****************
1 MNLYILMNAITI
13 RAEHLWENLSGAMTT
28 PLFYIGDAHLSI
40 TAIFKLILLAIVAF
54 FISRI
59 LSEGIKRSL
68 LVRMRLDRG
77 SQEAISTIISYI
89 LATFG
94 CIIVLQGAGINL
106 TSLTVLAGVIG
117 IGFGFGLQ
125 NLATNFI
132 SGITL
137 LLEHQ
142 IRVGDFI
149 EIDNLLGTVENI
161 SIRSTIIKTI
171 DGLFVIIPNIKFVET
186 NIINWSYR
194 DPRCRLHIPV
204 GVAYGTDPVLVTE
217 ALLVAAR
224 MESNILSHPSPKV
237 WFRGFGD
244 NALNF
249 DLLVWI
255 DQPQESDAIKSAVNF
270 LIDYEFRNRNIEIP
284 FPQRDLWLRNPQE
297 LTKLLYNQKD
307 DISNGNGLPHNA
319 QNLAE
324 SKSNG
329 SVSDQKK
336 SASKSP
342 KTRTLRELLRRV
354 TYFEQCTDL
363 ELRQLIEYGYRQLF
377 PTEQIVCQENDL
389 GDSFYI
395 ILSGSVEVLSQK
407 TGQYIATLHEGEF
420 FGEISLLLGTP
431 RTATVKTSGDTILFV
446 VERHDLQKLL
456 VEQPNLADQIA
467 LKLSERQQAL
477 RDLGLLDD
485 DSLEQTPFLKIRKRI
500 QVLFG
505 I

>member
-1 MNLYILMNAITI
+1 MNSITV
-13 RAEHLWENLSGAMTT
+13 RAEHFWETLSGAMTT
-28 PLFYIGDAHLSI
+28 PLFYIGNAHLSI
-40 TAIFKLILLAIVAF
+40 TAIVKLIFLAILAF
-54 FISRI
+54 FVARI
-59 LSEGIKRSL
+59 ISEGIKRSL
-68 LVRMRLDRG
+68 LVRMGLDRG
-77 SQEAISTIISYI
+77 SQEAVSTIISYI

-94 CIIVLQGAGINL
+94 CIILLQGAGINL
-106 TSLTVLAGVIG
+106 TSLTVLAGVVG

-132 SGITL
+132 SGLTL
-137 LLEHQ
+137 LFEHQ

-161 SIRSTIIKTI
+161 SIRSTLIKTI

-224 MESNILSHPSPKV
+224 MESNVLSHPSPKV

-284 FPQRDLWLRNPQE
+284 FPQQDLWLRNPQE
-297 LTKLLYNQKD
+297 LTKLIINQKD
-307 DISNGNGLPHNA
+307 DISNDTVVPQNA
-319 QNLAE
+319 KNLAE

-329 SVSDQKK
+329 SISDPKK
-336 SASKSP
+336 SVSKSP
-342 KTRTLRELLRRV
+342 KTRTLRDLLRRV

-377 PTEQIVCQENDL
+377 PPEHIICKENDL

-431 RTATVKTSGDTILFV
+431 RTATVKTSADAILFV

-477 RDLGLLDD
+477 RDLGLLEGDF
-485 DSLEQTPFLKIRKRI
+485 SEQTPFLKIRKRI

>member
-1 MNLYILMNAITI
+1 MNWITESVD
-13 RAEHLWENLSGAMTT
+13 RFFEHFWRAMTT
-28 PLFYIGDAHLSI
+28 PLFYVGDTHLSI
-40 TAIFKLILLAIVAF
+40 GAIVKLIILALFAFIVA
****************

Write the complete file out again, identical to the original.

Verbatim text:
1 MNLYILMNAITI
13 RAEHLWENLSGAMTT
28 PLFYIGDAHLSI
40 TAIFKLILLAIVAF
54 FISRI
59 LSEGIKRSL
68 LVRMRLDRG
77 SQEAISTIISYI
89 LATFG
94 CIIVLQGAGINL
106 TSLTVLAGVIG
117 IGFGFGLQ
125 NLATNFI
132 SGITL
137 LLEHQ
142 IRVGDFI
149 EIDNLLGTVENI
161 SIRSTIIKTI
171 DGLFVIIPNIKFVET
186 NIINWSYR
194 DPRCRLHIPV
204 GVAYGTDPVLVTE
217 ALLVAAR
224 MESNILSHPSPKV
237 WFRGFGD
244 NALNF
249 DLLVWI
255 DQPQESDAIKSAVNF
270 LIDYEFRNRNIEIP
284 FPQRDLWLRNPQE
297 LTKLLYNQKD
307 DISNGNGLPHNA
319 QNLAE
324 SKSNG
329 SVSDQKK
336 SASKSP
342 KTRTLRELLRRV
354 TYFEQCTDL
363 ELRQLIEYGYRQLF
377 PTEQIVCQENDL
389 GDSFYI
395 ILSGSVEVLSQK
407 TGQYIATLHEGEF
420 FGEISLLLGTP
431 RTATVKTSGDTILFV
446 VERHDLQKLL
456 VEQPNLADQIA
467 LKLSERQQAL
477 RDLGLLDD
485 DSLEQTPFLKIRKRI
500 QVLFG
505 I

>member
-1 MNLYILMNAITI
+1 MNSITV
-13 RAEHLWENLSGAMTT
+13 RAEHFWETLSGAMTT
-28 PLFYIGDAHLSI
+28 PLFYIGNAHLSI
-40 TAIFKLILLAIVAF
+40 TAIVKLIFLAILAF
-54 FISRI
+54 FVARI
-59 LSEGIKRSL
+59 ISEGIKRSL
-68 LVRMRLDRG
+68 LVRMGLDRG
-77 SQEAISTIISYI
+77 SQEAVSTIISYI

-94 CIIVLQGAGINL
+94 CIILLQGAGINL
-106 TSLTVLAGVIG
+106 TSLTVLAGVVG

-132 SGITL
+132 SGLTL
-137 LLEHQ
+137 LFEHQ

-161 SIRSTIIKTI
+161 SIRSTLIKTI

-224 MESNILSHPSPKV
+224 MESNVLSHPSPKV

-284 FPQRDLWLRNPQE
+284 FPQQDLWLRNPQE
-297 LTKLLYNQKD
+297 LTKLIINQKD
-307 DISNGNGLPHNA
+307 DISNDTVVPQNA
-319 QNLAE
+319 KNLAE

-329 SVSDQKK
+329 SISDPKK
-336 SASKSP
+336 SVSKSP
-342 KTRTLRELLRRV
+342 KTRTLRDLLRRV

-377 PTEQIVCQENDL
+377 PPEHIICKENDL

-431 RTATVKTSGDTILFV
+431 RTATVKTSADAILFV

-477 RDLGLLDD
+477 RDLGLLEGDF
-485 DSLEQTPFLKIRKRI
+485 SEQTPFLKIRKRI

>member
-1 MNLYILMNAITI
+1 MNWITESVD
-13 RAEHLWENLSGAMTT
+13 RFFEHFWRAMTT
-28 PLFYIGDAHLSI
+28 PLFYVGDTHLSI
-40 TAIFKLILLAIVAF
+40 GAIVKLIILALFAFIVA